February 13, 2020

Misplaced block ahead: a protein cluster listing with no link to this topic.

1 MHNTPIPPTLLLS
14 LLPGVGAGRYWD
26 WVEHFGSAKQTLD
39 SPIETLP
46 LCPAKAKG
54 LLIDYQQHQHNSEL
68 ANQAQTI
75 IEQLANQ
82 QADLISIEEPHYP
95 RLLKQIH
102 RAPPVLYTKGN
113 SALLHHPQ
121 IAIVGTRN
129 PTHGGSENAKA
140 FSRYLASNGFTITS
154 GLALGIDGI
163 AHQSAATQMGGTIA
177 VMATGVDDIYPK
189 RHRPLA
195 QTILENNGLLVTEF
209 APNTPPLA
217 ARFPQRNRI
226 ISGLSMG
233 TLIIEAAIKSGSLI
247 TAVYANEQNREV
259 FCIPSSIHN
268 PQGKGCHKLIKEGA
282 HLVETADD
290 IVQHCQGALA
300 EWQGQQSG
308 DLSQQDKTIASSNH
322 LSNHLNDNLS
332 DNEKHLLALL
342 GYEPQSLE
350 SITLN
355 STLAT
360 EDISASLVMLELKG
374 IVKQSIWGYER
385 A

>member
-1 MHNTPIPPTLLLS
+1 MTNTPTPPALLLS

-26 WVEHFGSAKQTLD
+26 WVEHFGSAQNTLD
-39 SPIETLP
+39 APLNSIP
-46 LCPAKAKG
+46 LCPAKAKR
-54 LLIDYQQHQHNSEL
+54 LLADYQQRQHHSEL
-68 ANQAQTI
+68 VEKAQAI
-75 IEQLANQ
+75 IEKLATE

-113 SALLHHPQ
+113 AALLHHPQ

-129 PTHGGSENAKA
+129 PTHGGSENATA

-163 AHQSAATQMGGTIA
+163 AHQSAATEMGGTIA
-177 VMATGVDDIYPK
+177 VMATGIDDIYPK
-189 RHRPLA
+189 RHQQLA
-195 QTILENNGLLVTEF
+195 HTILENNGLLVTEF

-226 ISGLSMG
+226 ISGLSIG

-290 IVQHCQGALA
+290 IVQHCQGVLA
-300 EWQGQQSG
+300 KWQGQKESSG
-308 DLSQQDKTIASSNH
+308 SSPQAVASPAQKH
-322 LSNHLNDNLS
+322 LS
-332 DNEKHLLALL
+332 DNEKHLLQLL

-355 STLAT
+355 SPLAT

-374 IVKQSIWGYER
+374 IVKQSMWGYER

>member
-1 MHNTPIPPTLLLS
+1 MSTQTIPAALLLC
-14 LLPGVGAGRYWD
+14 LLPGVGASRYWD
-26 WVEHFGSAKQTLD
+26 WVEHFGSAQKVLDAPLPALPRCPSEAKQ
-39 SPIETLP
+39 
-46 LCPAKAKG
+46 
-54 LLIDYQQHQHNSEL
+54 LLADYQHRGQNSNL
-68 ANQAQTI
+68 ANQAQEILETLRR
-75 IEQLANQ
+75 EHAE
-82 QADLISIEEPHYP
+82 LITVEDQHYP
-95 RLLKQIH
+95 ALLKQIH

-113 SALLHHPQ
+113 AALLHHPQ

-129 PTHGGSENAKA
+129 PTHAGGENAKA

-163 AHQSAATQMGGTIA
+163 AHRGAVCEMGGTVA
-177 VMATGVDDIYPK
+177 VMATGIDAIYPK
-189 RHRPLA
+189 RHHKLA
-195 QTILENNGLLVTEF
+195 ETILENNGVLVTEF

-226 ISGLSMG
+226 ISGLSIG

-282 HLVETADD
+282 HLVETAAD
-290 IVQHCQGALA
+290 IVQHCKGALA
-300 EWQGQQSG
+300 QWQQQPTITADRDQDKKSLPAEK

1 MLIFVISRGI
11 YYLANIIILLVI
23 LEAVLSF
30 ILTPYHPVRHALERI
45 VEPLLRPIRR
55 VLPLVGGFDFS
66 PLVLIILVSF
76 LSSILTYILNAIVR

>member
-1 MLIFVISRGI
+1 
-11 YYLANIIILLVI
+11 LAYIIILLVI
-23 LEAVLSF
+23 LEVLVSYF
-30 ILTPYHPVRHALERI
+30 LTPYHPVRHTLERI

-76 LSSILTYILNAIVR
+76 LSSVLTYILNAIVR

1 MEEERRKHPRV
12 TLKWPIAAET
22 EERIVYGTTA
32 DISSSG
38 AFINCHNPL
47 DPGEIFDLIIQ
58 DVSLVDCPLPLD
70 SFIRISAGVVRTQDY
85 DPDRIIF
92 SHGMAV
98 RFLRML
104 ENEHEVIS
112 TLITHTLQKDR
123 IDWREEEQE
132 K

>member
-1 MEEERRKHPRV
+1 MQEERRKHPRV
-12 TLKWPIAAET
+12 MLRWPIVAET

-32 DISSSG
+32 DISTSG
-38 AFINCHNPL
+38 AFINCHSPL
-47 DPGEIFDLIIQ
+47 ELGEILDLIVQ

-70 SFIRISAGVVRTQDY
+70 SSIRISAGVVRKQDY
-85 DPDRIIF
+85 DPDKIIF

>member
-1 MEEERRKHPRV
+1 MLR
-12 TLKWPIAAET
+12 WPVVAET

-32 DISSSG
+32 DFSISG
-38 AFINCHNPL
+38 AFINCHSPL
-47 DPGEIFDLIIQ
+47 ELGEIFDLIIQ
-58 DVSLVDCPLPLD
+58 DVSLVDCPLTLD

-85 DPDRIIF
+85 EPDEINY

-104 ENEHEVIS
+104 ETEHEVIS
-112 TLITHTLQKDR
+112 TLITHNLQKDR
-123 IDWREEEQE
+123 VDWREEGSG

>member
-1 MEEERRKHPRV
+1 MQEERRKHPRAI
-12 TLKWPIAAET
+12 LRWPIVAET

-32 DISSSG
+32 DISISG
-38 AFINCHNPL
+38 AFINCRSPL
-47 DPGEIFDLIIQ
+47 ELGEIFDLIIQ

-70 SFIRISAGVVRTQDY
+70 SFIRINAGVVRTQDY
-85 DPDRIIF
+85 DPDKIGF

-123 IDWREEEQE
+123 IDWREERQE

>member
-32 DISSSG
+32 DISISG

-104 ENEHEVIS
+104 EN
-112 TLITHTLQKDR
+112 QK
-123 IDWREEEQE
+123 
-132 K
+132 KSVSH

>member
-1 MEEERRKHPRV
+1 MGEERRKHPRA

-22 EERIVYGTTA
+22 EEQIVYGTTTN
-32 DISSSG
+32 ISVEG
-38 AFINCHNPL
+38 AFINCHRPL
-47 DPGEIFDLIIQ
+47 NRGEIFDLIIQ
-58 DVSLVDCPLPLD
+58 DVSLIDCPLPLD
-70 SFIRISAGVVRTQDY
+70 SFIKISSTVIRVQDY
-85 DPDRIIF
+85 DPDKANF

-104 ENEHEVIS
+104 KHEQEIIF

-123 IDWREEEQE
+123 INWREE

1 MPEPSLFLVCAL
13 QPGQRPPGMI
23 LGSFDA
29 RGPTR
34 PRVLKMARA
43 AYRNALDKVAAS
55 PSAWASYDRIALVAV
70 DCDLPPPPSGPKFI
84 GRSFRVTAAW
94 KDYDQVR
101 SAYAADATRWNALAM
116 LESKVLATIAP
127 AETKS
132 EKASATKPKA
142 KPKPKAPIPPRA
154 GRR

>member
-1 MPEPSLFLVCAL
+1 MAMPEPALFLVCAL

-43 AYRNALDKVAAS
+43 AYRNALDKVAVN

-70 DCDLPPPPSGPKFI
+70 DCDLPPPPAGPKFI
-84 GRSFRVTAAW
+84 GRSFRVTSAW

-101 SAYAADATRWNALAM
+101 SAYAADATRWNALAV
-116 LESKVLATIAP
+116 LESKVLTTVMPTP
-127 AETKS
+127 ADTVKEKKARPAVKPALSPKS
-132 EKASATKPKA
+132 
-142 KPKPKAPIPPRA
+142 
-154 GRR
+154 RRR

Posted 9:30 AM ET - The market bid this extremely strong and lofty stock valuations combined with the Coronavirus have not rattled investor spirits. This morning we learned that China greatly under reported the number of Coronavirus cases and that it might be spreading faster than expected. We don't fully know the economic impact of the virus and investors have largely been discounting the event. The S&P 500 is poised to open 20 points lower this morning. China reported nearly 10 times as many newly confirmed Corona cases Wednesday as they did Tuesday. A new diagnosis classification was adopted. Newly confirmed cases in Hubei province jumped to 15,000 Wednesday from 1600 a day earlier. Hong Kong schools will remain closed until at least March 16th due to concerns about the spread of the virus. This event was very untimely and it hit during the busiest economic time of the year (Chinese lunar New Year). The Coronavirus will have a global economic impact and it is likely to push Germany's already fragile growth into a recession according to Deutsche Bank. Germany's growth has been hovering around .1%. The Eurodollar fell to its weakest level since 2017 and it lost .4% overnight. Brexit is not helping and there are concerns about the financial health of Italy. This dark cloud has been looming for years. Credit concerns are the one thing that can lead to a sustained market decline. It's important that we watch credit defaults in China. Businesses are strapped for cash and they have requested $8 billion in loans. This seems like a very low number and like the spread of the virus, I believe this number is under-reported. Imagine how many US retailers would go out of business if the geographic areas of the country that account for 70% of GDP were shut down during the Christmas holiday. China's shadow banking industry (not regulated) is greater than $20 trillion. There are even some domestic concerns surfacing with our budget deficit increasing by 25% over the same period last year. Our national debt has reached $23.3 trillion. I'm not overly concerned with global credit, but I am ever watchful. Earnings season is winding down and the results have been good enough to keep the market afloat near its all-time high. Domestic economic conditions are strong and the releases this week are light. Jerome Powell has been testifying before Congress this week and the tone remains dovish. The Fed is keeping an eye on the economic impact of the Coronavirus and they will ease if needed. Swing traders should focus on selling out of the money bullish put spreads that have two weeks or less of life. We want to take advantage of accelerated time decay and we want to keep rolling these positions. By keeping the bullish put spreads inside of two weeks we have the opportunity to reevaluate the market and to adjust our allocation. Last night I posted my weekly swing trading video and I highlighted six bullish put spreads and two bearish call spreads. I would not rush out and sell new spreads until the market has a chance to settle down this morning. This is a great opportunity to monitor relative strength for the stocks that have been highlighted. As the market drops, look for stocks that are holding up well. That is a sign of relative strength and these will be your best prospects once the market regains its footing. Last week we exited our SPY position because I did not want to be aggressively long. Bullish put spreads are neutral to slightly bullish and they allow us to distance ourselves from the action. I still prefer this options trading strategy in this market environment. Support is at SPY $333. Bullish speculators were not flushed out during the last market drop and I still believe that they are vulnerable. Bullish sentiment is extremely high and option implied volatilities are extremely low. This is a dangerous combination and it suggests that any surprise favors the downside. Day traders should watch the early action. Consecutive long green candles stacking on top of each other or consecutive long red candles stacking below each other in the first 30 minutes of trading would indicate that we will have a trend day in that direction. If we see a mix of green and red candles in the first hour of trading, the market will chop around. In the last few weeks the dips have been very brief and gaps down have found support in the first hour of trading. After a big opening drop we can expect the low of the day to be challenged and then we could see a gradual grind higher the rest of the day with the gap filling. Based on recent price action, I believe this is the most likely scenario. If by chance the market makes a new low after two hours of trading, look for a steady drift lower. If the momentum starts to accelerate, sell programs could kick in and that would put additional pressure on bullish speculators. SPY $327.50 is a secondary support level. I still like selling out of the money bullish put spreads and I believe that the market will find support this morning. Watch SPY $333. If we hit that level today it will be a sign of heavy selling and there could be follow-through tomorrow. If we make a new low after two hours of trading today I suggest buying VXX to hedge your bullish put spreads. . .
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